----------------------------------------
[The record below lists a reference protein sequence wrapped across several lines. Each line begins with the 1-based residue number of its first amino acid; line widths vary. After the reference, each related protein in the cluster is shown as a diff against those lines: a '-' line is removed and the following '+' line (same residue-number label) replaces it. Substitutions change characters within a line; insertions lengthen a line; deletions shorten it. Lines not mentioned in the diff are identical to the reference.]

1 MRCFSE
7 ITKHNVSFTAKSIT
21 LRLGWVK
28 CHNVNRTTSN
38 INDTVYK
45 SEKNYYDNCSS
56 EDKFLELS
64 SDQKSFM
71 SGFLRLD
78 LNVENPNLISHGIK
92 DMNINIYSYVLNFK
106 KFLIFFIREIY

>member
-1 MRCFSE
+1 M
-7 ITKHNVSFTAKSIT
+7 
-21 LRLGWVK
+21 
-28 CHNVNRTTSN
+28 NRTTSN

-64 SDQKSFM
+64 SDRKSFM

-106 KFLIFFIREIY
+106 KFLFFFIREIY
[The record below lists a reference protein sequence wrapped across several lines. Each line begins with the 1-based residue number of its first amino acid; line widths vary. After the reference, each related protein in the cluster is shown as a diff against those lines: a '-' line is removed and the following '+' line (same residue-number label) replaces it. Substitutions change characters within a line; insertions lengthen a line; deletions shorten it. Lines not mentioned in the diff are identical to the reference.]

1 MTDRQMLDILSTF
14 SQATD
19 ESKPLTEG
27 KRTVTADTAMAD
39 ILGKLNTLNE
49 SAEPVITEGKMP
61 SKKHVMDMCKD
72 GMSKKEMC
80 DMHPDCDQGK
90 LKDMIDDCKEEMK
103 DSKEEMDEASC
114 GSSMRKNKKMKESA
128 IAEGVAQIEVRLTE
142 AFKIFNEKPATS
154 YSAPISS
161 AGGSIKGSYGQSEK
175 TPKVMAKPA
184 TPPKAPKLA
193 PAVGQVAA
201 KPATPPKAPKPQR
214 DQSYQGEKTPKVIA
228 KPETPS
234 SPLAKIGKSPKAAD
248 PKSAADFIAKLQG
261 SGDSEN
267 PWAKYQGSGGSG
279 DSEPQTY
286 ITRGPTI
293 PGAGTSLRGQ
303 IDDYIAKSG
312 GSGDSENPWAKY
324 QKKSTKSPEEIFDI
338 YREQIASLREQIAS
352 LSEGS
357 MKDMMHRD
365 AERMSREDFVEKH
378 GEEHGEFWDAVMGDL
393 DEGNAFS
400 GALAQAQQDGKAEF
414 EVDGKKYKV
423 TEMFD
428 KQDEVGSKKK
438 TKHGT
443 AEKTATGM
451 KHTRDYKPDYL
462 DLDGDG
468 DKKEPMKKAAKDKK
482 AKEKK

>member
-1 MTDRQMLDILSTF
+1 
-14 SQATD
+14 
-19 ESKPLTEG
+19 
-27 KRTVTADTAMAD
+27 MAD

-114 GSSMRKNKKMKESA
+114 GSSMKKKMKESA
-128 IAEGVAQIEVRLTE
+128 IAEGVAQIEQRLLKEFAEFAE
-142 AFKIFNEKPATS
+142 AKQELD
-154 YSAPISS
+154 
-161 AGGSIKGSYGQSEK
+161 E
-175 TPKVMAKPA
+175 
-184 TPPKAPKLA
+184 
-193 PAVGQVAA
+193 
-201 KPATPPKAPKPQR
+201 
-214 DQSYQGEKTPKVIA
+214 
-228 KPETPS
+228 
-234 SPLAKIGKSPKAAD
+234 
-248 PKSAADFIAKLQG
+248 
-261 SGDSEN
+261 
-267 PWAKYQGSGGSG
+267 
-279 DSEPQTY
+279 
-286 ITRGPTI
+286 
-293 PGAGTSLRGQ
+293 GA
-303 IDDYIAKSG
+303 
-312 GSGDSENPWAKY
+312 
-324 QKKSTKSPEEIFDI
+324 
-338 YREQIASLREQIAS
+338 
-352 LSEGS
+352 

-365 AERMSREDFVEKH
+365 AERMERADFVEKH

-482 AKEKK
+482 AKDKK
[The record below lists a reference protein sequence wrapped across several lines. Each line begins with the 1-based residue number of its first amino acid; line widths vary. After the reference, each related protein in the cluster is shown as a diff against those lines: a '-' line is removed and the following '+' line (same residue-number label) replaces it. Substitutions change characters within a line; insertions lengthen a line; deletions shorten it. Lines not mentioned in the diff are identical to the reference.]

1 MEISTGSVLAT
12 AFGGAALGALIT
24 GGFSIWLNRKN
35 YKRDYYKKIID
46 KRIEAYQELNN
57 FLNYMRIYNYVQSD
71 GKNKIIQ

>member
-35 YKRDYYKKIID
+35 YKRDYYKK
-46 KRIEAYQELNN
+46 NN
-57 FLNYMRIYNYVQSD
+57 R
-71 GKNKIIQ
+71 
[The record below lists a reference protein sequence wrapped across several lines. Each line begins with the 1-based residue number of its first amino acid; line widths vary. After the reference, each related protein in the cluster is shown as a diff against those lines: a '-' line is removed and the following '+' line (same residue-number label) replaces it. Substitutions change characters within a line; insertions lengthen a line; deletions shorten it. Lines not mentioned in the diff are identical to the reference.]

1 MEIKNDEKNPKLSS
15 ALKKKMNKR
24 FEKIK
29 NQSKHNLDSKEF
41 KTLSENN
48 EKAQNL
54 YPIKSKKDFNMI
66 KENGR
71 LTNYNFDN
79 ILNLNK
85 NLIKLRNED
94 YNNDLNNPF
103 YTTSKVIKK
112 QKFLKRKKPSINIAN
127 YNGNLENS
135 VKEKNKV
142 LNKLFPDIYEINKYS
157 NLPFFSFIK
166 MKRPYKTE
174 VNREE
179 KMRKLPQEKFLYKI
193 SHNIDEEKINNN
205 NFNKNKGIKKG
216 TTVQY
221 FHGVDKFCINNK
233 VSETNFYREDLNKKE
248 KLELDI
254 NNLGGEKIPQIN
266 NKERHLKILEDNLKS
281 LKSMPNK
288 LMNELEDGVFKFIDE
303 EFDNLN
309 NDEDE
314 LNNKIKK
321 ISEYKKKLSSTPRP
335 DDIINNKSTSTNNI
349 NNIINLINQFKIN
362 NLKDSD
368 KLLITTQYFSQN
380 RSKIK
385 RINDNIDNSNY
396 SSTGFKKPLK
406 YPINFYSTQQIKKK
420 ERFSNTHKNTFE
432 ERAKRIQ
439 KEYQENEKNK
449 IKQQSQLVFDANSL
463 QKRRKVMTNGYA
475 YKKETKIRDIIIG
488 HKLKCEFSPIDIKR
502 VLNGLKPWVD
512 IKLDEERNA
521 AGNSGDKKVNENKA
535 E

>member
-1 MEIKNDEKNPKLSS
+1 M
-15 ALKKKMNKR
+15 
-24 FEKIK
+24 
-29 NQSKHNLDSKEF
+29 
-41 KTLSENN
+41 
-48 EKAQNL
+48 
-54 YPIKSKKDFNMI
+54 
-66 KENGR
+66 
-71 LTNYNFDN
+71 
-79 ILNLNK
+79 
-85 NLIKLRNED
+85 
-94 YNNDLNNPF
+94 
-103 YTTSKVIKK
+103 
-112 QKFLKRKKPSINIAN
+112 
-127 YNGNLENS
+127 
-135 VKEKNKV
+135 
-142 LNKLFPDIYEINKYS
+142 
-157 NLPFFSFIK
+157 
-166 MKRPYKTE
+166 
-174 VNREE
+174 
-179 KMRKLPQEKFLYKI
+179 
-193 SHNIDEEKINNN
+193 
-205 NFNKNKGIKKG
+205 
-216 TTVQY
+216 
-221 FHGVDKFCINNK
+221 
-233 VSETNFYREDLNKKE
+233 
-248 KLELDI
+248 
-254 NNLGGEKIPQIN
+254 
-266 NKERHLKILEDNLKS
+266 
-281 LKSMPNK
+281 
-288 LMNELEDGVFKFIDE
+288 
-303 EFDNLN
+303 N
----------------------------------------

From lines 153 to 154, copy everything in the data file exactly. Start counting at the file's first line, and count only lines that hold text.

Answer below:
1 MEIKNDEKNPKLSS
15 ALKKKMNKR